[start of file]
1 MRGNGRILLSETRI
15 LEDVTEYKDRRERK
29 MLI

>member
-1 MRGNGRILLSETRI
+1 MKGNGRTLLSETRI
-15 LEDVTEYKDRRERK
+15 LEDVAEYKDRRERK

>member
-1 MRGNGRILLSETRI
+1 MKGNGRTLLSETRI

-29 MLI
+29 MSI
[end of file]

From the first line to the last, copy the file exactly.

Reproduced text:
1 MRGNGRILLSETRI
15 LEDVTEYKDRRERK
29 MLI

>member
-1 MRGNGRILLSETRI
+1 MKGNGRTLLSETRI
-15 LEDVTEYKDRRERK
+15 LEDVAEYKDRRERK

>member
-1 MRGNGRILLSETRI
+1 MKGNGRTLLSETRI

-29 MLI
+29 MSI